Approaching 30 and stuck in a dead-end job Julie Powell decides to reclaim her life by cooking every recipe in Julia Child's Mastering the Art of French Cooking in a year. In the end she finds something she didn't expect - joy and her way in the world.
When trailers for Julie & Julia the movie started to show up on TV I decided I wanted to see it. Meryl Streep is one of the best actresses out there and Amy Adams is just adorable so I figured I'd enjoy the story and them in it. Then a friend of mine told me she bought the book the movie is based on and offered to let me borrow it when she was done with it. Of course I couldn't pass that up and when it was my turn to read about Julie Powell's adventures I dove right in.
Julie's writing style is very conversational and that made it an easy and quick read. It was fun to read about a modern American woman cook things that usually don't even register on the radar of dinner possibilities and it was no less fun to see her navigate the changing landscape of her life when she became a local and later a national celebrity. So I just kept turning the pages well into the night.
Julie herself struck me as a spunky young woman, albeit a bit unhappy about her stagnant life and quite unpardonably whiny and selfish on a number of occasions. Sometimes I though to myself "Really, woman?!" but I loved the humor with which she described both her successes and her failures, and the part where she talked about the comments on her blog resonated with me, as I think it did with most if not all bloggers who read the book - it is extremely exciting to get comments from people you don't already know. I loved how her husband and friends supported her through the highs and lows of this sometimes stressful endeavor and merrily consumed the fruits of her labors. It was also a lot of fun to see how Julia Child inspired Julie to continue with the project and Julie's tribute to Julia at the end of the year made me laugh out loud. It was just too perfect.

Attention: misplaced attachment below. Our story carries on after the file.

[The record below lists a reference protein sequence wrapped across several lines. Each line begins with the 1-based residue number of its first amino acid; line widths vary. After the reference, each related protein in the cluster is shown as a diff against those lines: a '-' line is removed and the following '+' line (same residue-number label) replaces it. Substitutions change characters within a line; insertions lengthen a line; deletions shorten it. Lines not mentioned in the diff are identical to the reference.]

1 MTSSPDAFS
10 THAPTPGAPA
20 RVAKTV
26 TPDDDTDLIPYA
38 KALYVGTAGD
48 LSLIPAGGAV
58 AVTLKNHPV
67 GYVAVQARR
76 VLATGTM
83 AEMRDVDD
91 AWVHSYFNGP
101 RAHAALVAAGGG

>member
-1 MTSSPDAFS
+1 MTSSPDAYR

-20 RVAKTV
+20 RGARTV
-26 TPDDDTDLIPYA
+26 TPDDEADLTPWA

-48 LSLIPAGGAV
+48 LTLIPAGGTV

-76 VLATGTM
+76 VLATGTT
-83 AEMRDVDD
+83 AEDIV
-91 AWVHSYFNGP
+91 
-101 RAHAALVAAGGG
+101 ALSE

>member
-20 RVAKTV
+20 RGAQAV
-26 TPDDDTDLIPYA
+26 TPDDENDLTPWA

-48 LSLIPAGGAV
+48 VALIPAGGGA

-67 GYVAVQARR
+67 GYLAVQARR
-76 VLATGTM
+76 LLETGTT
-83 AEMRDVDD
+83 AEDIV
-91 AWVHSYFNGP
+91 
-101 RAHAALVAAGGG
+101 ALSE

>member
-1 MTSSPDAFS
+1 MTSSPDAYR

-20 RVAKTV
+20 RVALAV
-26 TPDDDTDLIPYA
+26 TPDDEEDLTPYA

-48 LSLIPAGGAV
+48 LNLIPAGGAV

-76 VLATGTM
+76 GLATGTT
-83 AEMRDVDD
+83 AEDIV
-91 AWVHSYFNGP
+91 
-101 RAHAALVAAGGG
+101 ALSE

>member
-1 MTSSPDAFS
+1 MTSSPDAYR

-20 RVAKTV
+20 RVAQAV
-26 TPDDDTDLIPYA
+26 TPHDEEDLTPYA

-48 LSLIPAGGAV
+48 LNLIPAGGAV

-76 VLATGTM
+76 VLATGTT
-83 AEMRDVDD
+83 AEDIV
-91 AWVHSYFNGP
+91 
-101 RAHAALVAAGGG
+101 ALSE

I very much enjoyed the book in its entirety but my very favorite part of it was this quote: "Julia taught me what it takes to find your way in the world. It's not what I thought it was. I thought it was all about — I don't know, confidence or will or luck. Those are all some good things to have, no question. But there's something else, something that these things grow out of. It's joy." This book was pretty much a fun romp and had it not been for this little paragraph I wouldn't have given it another serious thought but after I read it Julie's story gained a little more heft and made me look back at it and life in general from a different angle. It made me want to go and do things "just because" because we all need more joy in our lives, don't we? Can't hurt, that's for sure.